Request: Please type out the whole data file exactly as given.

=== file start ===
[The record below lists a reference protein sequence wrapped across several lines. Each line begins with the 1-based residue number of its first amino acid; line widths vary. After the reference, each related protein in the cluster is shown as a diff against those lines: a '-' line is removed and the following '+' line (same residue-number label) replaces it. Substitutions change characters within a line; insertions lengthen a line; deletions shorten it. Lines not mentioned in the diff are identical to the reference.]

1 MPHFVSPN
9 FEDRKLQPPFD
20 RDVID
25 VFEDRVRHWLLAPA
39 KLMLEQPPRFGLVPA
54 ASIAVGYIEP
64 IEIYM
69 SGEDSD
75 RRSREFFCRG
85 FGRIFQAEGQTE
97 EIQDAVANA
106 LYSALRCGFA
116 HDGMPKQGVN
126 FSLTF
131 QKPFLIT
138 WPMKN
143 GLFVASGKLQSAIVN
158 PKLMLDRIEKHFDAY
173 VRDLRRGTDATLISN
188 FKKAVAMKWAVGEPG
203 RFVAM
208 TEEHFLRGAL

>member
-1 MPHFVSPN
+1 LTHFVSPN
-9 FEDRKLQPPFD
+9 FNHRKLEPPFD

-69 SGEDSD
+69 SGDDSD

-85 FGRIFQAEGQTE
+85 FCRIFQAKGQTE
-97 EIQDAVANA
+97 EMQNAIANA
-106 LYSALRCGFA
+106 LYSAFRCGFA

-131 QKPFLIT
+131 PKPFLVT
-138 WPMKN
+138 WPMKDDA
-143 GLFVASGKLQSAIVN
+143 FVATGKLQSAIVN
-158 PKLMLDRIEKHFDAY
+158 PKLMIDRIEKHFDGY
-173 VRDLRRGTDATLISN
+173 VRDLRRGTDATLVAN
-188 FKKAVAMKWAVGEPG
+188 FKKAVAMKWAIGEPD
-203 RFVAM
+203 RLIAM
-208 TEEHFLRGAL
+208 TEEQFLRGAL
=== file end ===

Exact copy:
[The record below lists a reference protein sequence wrapped across several lines. Each line begins with the 1-based residue number of its first amino acid; line widths vary. After the reference, each related protein in the cluster is shown as a diff against those lines: a '-' line is removed and the following '+' line (same residue-number label) replaces it. Substitutions change characters within a line; insertions lengthen a line; deletions shorten it. Lines not mentioned in the diff are identical to the reference.]

1 MPHFVSPN
9 FEDRKLQPPFD
20 RDVID
25 VFEDRVRHWLLAPA
39 KLMLEQPPRFGLVPA
54 ASIAVGYIEP
64 IEIYM
69 SGEDSD
75 RRSREFFCRG
85 FGRIFQAEGQTE
97 EIQDAVANA
106 LYSALRCGFA
116 HDGMPKQGVN
126 FSLTF
131 QKPFLIT
138 WPMKN
143 GLFVASGKLQSAIVN
158 PKLMLDRIEKHFDAY
173 VRDLRRGTDATLISN
188 FKKAVAMKWAVGEPG
203 RFVAM
208 TEEHFLRGAL

>member
-1 MPHFVSPN
+1 LTHFVSPN
-9 FEDRKLQPPFD
+9 FNHRKLEPPFD

-69 SGEDSD
+69 SGDDSD

-85 FGRIFQAEGQTE
+85 FCRIFQAKGQTE
-97 EIQDAVANA
+97 EMQNAIANA
-106 LYSALRCGFA
+106 LYSAFRCGFA

-131 QKPFLIT
+131 PKPFLVT
-138 WPMKN
+138 WPMKDDA
-143 GLFVASGKLQSAIVN
+143 FVATGKLQSAIVN
-158 PKLMLDRIEKHFDAY
+158 PKLMIDRIEKHFDGY
-173 VRDLRRGTDATLISN
+173 VRDLRRGTDATLVAN
-188 FKKAVAMKWAVGEPG
+188 FKKAVAMKWAIGEPD
-203 RFVAM
+203 RLIAM
-208 TEEHFLRGAL
+208 TEEQFLRGAL